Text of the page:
I am leaving tomorrow for London and Aberdeen, to give presentations at the Institute of Economic Affairs and the annual meetings of the International Association of Energy Economics. I am leaving town at the right time, as my Cubs continue to be depressing (although at least Alou’s hitting is coming along, he just hit a single and is 2 for 4 today) and the first heat wave of the summer is coming this weekend. The paper I am presenting at the IAEE meetings is a version of this comment that I submitted to FERC in April in their market structure and design comment period, which I also mentioned below in my GAO post. I’m going to try to post commentaries on some of the papers, since it is an energy conference, as well as some observations as I travel around one of my favorite places on the planet.
Leave it to my eloquent former colleague Virginia Postrel to pick up on an extremely good analysis of the economics of antitrust law by Paul Joskow. I read this article on the plane to San Francisco last Friday, and it was one of the most compelling arguments I’ve seen yet for why actions, institutions and market structures that might look anti-competitive could really be outcomes of market processes. If you don’t take into account transaction costs, you miss them. It’s a great article. Virginia’s column on it is also far, far better than any summary I could write; go read it and enjoy.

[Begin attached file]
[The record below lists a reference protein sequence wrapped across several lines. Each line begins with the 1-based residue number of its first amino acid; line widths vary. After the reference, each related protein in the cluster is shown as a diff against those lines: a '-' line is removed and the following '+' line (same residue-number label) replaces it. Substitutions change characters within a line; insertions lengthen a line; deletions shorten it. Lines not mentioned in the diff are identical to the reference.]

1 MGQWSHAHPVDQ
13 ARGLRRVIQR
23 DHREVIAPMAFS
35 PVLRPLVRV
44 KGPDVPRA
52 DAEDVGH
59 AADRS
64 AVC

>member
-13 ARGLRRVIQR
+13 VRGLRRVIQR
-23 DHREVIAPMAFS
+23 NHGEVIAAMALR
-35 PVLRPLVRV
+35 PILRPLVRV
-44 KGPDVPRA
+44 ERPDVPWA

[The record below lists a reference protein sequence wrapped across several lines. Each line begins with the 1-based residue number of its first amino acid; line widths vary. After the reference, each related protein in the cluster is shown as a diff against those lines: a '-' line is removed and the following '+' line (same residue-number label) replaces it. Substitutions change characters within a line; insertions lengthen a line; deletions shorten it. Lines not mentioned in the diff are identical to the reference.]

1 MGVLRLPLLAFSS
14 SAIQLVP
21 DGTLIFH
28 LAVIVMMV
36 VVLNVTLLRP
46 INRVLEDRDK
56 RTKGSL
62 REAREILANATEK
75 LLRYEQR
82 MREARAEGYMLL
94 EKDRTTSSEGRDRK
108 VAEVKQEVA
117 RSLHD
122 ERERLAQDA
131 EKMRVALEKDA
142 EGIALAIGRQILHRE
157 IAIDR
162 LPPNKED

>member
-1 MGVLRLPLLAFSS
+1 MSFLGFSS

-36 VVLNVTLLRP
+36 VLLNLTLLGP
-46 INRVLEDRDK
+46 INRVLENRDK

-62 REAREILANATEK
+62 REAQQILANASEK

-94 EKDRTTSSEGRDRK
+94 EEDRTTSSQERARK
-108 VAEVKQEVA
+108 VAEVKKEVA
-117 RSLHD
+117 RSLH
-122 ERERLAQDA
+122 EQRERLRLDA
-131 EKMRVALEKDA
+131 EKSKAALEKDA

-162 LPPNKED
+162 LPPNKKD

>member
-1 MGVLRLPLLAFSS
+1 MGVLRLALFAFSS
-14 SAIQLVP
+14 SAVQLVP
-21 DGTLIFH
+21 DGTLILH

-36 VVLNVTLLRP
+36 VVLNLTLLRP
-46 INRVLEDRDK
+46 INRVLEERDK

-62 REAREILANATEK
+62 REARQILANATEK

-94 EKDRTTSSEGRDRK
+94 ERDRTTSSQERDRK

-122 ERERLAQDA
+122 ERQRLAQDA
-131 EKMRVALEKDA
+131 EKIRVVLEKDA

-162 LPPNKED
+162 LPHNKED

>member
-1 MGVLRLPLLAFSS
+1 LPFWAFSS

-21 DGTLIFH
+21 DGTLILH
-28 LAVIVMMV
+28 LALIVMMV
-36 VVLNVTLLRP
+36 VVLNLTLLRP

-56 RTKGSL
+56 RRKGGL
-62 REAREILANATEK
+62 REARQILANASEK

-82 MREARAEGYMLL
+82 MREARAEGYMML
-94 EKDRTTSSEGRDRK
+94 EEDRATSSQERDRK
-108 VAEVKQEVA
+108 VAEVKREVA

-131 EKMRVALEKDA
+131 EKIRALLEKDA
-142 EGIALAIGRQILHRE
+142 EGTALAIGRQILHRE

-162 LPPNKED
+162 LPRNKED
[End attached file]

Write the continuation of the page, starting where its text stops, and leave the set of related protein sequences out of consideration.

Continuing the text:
Following up on an article in Monday’s Wall Street Journal (subscription required), I’ve been reading up on Irbis Enterprises. Irbis, which means “snow leopard” in Mongolian, is an organization attempting to align the incentives of nomadic herders in Mongolia with not killing snow leopards to sell their coats. As the WSJ article says,
Irbis … marries two causes — wildlife conservation and poverty reduction — that are often at odds … [T]he snow leopard … shares its home with people who have no option but to rely on the land for survival.